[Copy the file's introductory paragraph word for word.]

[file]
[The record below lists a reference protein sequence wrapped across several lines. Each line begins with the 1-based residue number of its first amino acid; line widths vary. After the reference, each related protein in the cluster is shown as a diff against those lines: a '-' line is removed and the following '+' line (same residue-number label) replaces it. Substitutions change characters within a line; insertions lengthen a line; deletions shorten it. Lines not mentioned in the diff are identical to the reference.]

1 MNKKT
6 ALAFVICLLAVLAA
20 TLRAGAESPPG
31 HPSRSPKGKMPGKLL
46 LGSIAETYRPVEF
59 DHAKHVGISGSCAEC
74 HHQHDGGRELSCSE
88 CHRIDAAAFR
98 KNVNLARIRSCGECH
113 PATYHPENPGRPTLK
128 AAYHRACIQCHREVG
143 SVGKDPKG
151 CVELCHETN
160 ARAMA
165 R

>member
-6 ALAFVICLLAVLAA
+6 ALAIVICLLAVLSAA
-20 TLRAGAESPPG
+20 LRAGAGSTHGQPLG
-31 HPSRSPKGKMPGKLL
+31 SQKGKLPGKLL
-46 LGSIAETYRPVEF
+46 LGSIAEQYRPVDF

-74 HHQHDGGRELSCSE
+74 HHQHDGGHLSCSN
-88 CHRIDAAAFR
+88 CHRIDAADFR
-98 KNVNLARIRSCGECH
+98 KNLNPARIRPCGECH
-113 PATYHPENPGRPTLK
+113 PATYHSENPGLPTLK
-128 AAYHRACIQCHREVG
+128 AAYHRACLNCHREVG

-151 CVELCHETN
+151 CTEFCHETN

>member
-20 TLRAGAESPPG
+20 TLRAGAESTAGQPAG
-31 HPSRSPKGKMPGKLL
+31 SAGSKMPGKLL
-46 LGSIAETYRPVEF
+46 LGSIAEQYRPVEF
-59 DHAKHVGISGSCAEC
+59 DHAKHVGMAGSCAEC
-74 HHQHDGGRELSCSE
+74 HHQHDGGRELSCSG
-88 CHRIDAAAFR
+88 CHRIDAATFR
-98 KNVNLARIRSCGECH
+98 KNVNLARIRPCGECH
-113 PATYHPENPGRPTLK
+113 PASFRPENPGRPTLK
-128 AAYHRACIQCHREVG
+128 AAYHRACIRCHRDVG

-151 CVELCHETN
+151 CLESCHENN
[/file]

[The record below lists a reference protein sequence wrapped across several lines. Each line begins with the 1-based residue number of its first amino acid; line widths vary. After the reference, each related protein in the cluster is shown as a diff against those lines: a '-' line is removed and the following '+' line (same residue-number label) replaces it. Substitutions change characters within a line; insertions lengthen a line; deletions shorten it. Lines not mentioned in the diff are identical to the reference.]